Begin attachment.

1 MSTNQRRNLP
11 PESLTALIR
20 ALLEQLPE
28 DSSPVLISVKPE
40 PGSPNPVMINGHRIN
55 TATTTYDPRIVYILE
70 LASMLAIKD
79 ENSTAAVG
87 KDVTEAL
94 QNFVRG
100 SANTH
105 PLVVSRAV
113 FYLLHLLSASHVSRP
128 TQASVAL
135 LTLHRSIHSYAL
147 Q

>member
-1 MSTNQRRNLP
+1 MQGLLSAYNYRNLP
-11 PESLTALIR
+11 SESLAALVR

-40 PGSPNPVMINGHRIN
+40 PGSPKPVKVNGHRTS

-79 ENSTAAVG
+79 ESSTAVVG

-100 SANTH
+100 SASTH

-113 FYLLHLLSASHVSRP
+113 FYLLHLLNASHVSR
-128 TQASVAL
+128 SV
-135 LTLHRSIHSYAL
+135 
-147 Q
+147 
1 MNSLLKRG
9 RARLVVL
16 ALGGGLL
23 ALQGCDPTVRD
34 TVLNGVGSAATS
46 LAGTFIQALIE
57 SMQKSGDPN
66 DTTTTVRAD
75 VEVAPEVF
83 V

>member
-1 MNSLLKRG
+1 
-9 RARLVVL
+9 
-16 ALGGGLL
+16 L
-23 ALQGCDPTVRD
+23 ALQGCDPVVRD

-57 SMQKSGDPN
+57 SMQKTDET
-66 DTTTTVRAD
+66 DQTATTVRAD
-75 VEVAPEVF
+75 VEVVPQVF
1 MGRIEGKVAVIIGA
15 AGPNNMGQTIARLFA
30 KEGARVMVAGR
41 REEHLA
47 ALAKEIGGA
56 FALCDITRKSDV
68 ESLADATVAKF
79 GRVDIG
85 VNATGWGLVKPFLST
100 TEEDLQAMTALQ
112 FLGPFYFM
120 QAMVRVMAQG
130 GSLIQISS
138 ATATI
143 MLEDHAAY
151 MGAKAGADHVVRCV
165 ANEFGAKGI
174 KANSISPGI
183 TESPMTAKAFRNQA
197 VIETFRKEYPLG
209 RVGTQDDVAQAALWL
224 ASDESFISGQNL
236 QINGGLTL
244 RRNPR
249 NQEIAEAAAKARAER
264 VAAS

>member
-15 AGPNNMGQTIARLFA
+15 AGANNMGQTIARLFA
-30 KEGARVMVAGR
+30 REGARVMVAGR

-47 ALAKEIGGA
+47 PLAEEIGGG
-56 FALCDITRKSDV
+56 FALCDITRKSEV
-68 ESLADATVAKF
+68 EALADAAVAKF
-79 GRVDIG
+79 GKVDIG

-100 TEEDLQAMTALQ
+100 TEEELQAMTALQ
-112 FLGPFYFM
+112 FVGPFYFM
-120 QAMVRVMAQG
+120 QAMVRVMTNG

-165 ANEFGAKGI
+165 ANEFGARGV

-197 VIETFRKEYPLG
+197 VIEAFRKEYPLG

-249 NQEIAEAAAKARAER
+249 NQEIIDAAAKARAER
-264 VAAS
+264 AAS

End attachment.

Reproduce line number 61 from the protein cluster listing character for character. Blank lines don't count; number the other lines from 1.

1 MGRIEGKVAVIIGA